When we got home, I was relieved but still felt an anxiousness that I can’t really explain. I got dinner ready which was easy because it was barbecue chicken over rice that had been cooking in the slow cooker that afternoon. We also had cornbread which I had made that morning. I struggled to know if I should eat dinner or not because what if I did need a C-section that night? I knew that you are not supposed to eat before surgery. But I was so sure that I that my urine was fine that I went ahead and had a small piece of cornbread topped with BBQ chicken.
About ten minutes after eating, Stephen arrived home. Maggie and Joshua had actually been standing up at the top of the driveway waiting for him which I think is interesting because they never do that. He came in and one of us fixed him dinner. He stood in the kitchen, eating and talking to me and the kids, when my phone rang. It was Dr. Moore.
I walked into the laundry room to answer it and I was completely stunned when she said that the lab results showed that there was excess protein in my urine. This, combined with elevated blood pressure and my other symptoms, was enough for her to diagnose preeclampsia and she wanted me to be delivered that night.
I was happy in many ways to receive this news. Physically, I didn’t know how much more pregnancy I could stand but more than that, the mental aspect of it all had become too intense and I wanted to be done. I hadn’t known if/when I’d go into labor, where Stephen (and our van) would be at the time, if the pain would be too much for me, if I’d choose to attempt VBAC or if I’d go for a cesarean, and what my platelet count would be – the deciding factor for my anesthesia options. So, her phone call ended all of the questions but the last. At this point, I knew I would not be laboring or rushing to the hospital, and that I would be having a c-section. The decision was made for me, or so I thought. It was still up in the air whether or not I’d be awake. What was platelet count?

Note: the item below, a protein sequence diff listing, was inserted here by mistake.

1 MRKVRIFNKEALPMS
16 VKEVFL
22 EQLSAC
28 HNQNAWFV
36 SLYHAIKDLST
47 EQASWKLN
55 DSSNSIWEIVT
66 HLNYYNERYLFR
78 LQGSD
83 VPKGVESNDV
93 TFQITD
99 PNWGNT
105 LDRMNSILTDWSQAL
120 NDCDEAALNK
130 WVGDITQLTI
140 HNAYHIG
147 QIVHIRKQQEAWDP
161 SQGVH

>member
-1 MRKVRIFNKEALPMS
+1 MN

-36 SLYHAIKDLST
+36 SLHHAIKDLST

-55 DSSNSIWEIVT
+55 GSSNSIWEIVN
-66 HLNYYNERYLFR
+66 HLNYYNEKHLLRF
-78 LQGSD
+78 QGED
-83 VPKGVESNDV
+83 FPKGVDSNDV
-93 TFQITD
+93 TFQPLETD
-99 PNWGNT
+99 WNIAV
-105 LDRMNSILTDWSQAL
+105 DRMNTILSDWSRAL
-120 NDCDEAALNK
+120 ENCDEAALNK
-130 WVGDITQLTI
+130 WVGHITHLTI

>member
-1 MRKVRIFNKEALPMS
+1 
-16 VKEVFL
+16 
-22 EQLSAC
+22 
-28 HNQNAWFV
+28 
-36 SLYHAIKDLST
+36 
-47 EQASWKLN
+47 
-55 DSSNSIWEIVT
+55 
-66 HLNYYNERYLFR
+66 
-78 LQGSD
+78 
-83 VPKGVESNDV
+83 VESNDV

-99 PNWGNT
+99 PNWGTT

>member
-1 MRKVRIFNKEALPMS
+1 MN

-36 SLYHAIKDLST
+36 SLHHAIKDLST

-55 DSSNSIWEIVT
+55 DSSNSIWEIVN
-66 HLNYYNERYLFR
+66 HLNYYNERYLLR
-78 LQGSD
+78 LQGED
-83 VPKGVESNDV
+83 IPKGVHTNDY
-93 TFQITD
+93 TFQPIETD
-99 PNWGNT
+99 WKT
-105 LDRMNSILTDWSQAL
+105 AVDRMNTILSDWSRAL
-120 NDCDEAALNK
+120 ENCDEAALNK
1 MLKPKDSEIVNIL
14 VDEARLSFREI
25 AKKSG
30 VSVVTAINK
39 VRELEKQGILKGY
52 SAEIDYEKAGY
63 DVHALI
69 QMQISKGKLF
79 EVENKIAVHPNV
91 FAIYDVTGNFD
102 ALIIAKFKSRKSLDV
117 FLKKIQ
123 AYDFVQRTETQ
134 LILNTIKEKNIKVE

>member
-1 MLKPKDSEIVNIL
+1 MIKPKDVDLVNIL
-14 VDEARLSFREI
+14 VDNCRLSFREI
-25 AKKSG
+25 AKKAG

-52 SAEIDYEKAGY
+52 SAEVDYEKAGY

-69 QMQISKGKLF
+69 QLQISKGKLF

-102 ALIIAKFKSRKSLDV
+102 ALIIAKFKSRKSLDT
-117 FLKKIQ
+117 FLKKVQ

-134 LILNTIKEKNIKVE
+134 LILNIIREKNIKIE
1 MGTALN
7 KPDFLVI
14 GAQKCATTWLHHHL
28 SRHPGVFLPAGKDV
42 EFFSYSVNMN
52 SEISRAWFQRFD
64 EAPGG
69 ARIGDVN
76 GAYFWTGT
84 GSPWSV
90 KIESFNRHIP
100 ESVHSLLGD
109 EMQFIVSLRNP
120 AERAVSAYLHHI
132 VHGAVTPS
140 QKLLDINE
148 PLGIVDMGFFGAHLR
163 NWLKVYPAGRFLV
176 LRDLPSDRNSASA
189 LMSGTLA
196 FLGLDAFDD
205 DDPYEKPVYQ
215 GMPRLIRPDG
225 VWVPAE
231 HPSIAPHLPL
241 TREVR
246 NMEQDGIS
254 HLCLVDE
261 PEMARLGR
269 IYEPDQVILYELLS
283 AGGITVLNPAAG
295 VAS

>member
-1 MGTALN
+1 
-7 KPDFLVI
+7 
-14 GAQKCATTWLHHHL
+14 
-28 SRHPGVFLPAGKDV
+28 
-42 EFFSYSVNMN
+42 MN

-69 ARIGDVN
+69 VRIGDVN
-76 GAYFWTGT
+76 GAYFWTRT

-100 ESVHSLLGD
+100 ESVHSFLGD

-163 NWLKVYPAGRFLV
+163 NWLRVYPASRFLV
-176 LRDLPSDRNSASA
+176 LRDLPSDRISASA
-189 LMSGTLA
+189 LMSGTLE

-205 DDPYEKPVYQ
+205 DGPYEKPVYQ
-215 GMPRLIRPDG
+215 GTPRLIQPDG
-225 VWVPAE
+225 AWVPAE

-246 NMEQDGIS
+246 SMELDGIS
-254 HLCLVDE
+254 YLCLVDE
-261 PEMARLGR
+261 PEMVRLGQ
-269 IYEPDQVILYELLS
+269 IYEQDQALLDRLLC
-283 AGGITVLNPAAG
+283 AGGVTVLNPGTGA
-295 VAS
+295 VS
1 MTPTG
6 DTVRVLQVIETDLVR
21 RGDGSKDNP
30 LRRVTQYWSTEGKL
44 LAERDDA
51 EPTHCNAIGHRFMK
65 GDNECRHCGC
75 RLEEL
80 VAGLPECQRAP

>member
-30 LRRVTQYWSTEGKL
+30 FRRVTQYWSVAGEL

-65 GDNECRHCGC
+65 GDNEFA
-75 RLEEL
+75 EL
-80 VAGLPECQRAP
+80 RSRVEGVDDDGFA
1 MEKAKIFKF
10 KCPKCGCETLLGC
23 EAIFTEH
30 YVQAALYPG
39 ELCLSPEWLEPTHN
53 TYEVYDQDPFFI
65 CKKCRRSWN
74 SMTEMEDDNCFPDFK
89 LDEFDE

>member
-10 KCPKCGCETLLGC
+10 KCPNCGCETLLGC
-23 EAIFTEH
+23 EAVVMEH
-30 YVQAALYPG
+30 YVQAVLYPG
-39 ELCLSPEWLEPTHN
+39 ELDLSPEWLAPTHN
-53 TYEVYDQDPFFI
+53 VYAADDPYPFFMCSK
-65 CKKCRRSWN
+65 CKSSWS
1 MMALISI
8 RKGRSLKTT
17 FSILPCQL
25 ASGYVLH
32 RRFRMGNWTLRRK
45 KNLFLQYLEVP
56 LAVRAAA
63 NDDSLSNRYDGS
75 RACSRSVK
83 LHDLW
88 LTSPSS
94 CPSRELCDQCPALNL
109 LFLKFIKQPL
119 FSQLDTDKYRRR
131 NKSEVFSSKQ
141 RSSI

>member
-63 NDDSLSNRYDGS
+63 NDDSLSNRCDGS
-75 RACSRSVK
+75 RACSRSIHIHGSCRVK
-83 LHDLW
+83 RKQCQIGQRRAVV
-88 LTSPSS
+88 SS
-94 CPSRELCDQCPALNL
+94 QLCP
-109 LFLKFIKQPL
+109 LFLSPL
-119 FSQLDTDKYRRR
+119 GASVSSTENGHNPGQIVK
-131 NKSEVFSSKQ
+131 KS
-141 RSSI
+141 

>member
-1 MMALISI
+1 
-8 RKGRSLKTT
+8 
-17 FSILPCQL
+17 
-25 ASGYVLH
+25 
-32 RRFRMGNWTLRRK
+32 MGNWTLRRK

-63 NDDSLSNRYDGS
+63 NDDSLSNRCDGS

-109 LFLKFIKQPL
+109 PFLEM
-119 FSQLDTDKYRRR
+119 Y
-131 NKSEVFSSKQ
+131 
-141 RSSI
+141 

The drive to the hospital was surreal. I knew I would be delivering within the next several hours which was amazing and a bit intimidating at the same time. I had no pain, no contractions, yet I would soon have our fifth baby in my arms!
When we arrived at the hospital, I was put on all the monitors; a blood pressure cuff was placed on my arm and the belly bands were put on me to monitor (non-existent) contractions and Isabella’s heart rate. Everything looked good so there was no emergency, thank goodness. My nurse was very friendly but she failed at my IV, blowing a vein, and had to try again. The second attempt was successful and my blood was sent to the lab for a CBC which would finally tell us which kind of anesthesia I could have. Dr. Moore came in to see us and I told her I hoped she’d understood that I had to get my kids home safely. She was just glad that I was there to stay this time, I think. She had been worried about me.
We discussed my options and she encouraged me to try for a VBAC since I was already 4cm dilated, that she could break my water and see what happened but Stephen and I both felt a cesarean would be better. For one thing, it would enable me to have the tubal ligation that I wanted really badly. Another reason was that from all my reading and doctor conversations, I’d learned that a planned cesarean is safer than a medically necessary one (after labor fails) and my chances of failing were higher because of Isabella’s size and the amount of time (19 months) since my last birth.
So despite her request to break my water, I chose to have the surgery. Because I had eaten at home, I knew we’d have to wait six to eight hours before moving ahead with it but then the anesthesiologist came in and said that my platelets were at 117 and suddenly everyone began preparing for surgery! They didn’t want to wait any longer in case they were only up temporarily. That number meant I could have my spinal instead of being put under!!